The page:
A Research Agenda for Arctic Tourism


A Research Agenda for Arctic Tourism

9781035319985 Edward Elgar Publishing
Edited by Outi Rantala, Professor of Responsible Arctic Tourism, Multidimensional Tourism Institute, Faculty of Social Sciences, University of Lapland, Finland and Dieter K. Müller, Professor of Human Geography, Department of Geography, Umeå University, Sweden
Publication Date: August 2024 ISBN: 978 1 03531 998 5 Extent: c 236 pp
With the Arctic firmly in the spotlight of global public attention due to the current climate crisis and increased access to its natural resources, this timely Research Agenda addresses the key issues facing the Arctic, such as a warming climate and tourism in the North.

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In A Research Agenda for Arctic Tourism, experts address key topics related to tourism in the North such as the climate crisis, increased political and economic turmoil, and the complexity of interests and relations among stakeholders. Suggesting potential pathways for research on Arctic tourism, the contributors recognize tourism as one future storyline for the Arctic: a storyline embedded in local human and non-human communities.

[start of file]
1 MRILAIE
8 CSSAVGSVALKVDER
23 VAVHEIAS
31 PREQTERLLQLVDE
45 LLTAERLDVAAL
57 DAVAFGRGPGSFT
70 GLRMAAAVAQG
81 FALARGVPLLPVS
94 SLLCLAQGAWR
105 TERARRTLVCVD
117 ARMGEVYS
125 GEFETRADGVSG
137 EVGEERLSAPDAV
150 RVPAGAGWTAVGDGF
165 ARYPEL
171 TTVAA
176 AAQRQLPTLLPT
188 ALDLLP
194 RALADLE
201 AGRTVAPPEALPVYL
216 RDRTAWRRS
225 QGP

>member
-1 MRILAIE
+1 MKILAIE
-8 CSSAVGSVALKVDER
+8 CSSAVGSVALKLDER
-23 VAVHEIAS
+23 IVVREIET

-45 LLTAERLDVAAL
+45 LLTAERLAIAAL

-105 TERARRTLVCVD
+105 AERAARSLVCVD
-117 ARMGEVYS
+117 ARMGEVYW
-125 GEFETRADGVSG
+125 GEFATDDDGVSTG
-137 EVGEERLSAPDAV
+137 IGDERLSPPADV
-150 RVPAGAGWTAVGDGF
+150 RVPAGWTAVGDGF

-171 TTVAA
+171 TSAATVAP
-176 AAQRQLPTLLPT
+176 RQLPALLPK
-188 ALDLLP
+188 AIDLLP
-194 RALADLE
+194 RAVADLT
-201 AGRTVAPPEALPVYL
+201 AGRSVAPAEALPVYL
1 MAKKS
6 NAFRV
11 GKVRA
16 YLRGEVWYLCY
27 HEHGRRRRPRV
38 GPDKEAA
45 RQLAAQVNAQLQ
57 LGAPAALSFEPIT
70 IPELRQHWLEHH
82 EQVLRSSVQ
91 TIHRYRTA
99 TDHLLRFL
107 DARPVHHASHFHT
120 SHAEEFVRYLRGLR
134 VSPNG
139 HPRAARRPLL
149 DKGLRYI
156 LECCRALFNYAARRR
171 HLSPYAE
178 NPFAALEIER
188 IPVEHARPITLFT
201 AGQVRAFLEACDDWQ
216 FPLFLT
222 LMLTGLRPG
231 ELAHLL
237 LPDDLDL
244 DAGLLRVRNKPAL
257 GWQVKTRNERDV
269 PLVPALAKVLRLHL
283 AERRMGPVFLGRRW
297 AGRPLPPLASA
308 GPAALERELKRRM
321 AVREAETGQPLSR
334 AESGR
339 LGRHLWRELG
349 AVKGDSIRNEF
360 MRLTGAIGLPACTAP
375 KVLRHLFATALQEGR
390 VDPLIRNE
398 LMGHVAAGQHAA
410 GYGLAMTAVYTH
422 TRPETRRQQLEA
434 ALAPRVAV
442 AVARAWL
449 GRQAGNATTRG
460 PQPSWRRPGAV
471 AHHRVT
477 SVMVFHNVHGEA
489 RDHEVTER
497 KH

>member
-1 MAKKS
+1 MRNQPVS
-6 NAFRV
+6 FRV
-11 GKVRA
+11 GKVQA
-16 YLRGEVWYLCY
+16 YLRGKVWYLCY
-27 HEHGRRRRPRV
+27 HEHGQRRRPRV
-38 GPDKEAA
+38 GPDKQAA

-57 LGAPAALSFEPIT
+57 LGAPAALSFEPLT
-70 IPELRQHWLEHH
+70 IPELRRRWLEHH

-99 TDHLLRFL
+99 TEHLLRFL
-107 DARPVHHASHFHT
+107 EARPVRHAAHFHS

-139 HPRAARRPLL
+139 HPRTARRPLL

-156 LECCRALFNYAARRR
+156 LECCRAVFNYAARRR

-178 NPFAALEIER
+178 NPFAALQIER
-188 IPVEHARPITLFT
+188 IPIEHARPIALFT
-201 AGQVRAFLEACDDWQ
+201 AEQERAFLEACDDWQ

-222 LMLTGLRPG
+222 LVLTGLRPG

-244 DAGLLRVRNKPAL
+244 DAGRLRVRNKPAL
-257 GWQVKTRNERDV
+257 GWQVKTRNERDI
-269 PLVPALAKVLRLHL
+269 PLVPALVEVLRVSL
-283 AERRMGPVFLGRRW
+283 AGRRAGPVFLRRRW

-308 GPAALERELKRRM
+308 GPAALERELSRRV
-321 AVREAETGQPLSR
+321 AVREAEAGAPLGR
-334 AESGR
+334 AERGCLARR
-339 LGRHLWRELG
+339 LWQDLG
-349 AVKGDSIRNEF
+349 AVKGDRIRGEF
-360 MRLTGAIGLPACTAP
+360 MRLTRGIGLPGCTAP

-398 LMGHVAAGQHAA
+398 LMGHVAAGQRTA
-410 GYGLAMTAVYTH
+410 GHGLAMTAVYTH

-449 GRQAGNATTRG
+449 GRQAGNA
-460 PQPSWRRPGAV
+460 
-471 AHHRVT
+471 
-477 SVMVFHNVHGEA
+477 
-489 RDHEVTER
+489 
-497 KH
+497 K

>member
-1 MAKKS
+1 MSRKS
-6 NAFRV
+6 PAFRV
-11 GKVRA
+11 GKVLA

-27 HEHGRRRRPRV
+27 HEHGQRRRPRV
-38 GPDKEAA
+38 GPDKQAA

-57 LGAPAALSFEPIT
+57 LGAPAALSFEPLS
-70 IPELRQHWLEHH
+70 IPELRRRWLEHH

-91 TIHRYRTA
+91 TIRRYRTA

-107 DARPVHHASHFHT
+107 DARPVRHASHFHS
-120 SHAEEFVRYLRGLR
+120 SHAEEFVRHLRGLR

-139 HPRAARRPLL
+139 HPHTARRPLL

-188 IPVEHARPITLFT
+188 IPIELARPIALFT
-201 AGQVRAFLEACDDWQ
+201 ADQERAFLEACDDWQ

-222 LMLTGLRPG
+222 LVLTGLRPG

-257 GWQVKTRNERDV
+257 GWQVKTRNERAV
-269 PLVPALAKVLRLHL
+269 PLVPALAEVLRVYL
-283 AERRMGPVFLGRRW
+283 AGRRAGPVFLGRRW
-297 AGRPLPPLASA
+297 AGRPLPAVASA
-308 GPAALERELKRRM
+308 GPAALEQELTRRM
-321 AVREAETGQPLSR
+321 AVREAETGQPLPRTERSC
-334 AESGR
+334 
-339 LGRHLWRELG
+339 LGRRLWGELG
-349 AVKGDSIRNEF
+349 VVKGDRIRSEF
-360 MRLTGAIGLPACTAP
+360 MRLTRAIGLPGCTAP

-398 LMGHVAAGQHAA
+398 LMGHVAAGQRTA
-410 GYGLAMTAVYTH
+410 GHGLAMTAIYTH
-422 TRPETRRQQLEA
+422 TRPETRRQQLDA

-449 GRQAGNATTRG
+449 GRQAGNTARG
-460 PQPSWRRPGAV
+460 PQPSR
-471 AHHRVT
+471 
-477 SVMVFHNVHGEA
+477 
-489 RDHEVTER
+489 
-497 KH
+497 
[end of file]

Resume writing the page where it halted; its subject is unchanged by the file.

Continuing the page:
Bringing in-depth and innovative scholarship together with creative thinking across tourism disciplines, this Research Agenda examines both the positive and negative effects of tourism development in the Arctic: from emerging new transport infrastructure and business, employment and economic opportunities to the impact on indigenous and local communities as well as nature. Experts in Northern tourism explore traditional business perspectives in tourism research with alternative theoretical approaches, highlighting communities and spatial relations.

Scholars researching tourism management and tourism from social science perspectives, as well as Arctic studies more broadly, will appreciate the insights highlighted and the links to the wider topics of international relations, politics, sociology, geography and anthropology.
Critical Acclaim
‘Rantala and Müller have compiled a series of creative, interdisciplinary chapters that chart vital theoretical, methodological, and empirical pathways for Arctic tourism futures. This Research Agenda illustrates how Arctic tourism research is being adapted in relation to uncertainty, changing narratives and imaginaries, and the care and compassion encountered within multi-species communities.’
– Bryan Grimwood, University of Waterloo, Canada
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